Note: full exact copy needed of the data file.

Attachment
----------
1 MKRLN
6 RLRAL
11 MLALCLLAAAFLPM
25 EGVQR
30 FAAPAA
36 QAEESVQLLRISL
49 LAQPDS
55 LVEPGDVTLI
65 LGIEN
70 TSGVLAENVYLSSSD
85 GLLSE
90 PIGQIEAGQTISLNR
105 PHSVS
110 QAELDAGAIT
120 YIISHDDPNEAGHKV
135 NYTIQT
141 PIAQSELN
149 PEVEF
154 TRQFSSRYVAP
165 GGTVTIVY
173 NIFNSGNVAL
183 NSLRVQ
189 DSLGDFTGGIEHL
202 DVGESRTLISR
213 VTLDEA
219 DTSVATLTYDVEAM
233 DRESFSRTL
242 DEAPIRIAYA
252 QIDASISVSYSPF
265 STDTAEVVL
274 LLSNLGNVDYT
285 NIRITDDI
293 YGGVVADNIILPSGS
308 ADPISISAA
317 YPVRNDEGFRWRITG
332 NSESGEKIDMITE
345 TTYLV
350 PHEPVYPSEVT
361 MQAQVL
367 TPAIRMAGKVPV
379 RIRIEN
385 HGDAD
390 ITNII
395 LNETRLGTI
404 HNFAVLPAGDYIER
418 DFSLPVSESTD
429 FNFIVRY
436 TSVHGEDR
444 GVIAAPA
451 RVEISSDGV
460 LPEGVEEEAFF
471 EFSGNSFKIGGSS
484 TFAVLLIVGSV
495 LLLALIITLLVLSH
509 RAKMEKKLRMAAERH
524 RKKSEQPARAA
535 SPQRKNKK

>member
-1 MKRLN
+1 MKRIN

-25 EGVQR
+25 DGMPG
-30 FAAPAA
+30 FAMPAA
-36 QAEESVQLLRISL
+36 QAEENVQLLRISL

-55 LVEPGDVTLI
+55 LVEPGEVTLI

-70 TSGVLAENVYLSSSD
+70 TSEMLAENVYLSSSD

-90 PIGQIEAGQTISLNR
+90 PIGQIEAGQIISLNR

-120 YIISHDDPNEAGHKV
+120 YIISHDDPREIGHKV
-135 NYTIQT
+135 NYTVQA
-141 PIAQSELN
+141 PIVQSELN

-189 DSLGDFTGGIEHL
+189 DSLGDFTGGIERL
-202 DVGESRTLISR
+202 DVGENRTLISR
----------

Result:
1 MKRLN
6 RLRAL
11 MLALCLLAAAFLPM
25 EGVQR
30 FAAPAA
36 QAEESVQLLRISL
49 LAQPDS
55 LVEPGDVTLI
65 LGIEN
70 TSGVLAENVYLSSSD
85 GLLSE
90 PIGQIEAGQTISLNR
105 PHSVS
110 QAELDAGAIT
120 YIISHDDPNEAGHKV
135 NYTIQT
141 PIAQSELN
149 PEVEF
154 TRQFSSRYVAP
165 GGTVTIVY
173 NIFNSGNVAL
183 NSLRVQ
189 DSLGDFTGGIEHL
202 DVGESRTLISR
213 VTLDEA
219 DTSVATLTYDVEAM
233 DRESFSRTL
242 DEAPIRIAYA
252 QIDASISVSYSPF
265 STDTAEVVL
274 LLSNLGNVDYT
285 NIRITDDI
293 YGGVVADNIILPSGS
308 ADPISISAA
317 YPVRNDEGFRWRITG
332 NSESGEKIDMITE
345 TTYLV
350 PHEPVYPSEVT
361 MQAQVL
367 TPAIRMAGKVPV
379 RIRIEN
385 HGDAD
390 ITNII
395 LNETRLGTI
404 HNFAVLPAGDYIER
418 DFSLPVSESTD
429 FNFIVRY
436 TSVHGEDR
444 GVIAAPA
451 RVEISSDGV
460 LPEGVEEEAFF
471 EFSGNSFKIGGSS
484 TFAVLLIVGSV
495 LLLALIITLLVLSH
509 RAKMEKKLRMAAERH
524 RKKSEQPARAA
535 SPQRKNKK

>member
-1 MKRLN
+1 MKRIN

-25 EGVQR
+25 DGMPG
-30 FAAPAA
+30 FAMPAA
-36 QAEESVQLLRISL
+36 QAEENVQLLRISL

-55 LVEPGDVTLI
+55 LVEPGEVTLI

-70 TSGVLAENVYLSSSD
+70 TSEMLAENVYLSSSD

-90 PIGQIEAGQTISLNR
+90 PIGQIEAGQIISLNR

-120 YIISHDDPNEAGHKV
+120 YIISHDDPREIGHKV
-135 NYTIQT
+135 NYTVQA
-141 PIAQSELN
+141 PIVQSELN

-189 DSLGDFTGGIEHL
+189 DSLGDFTGGIERL
-202 DVGESRTLISR
+202 DVGENRTLISR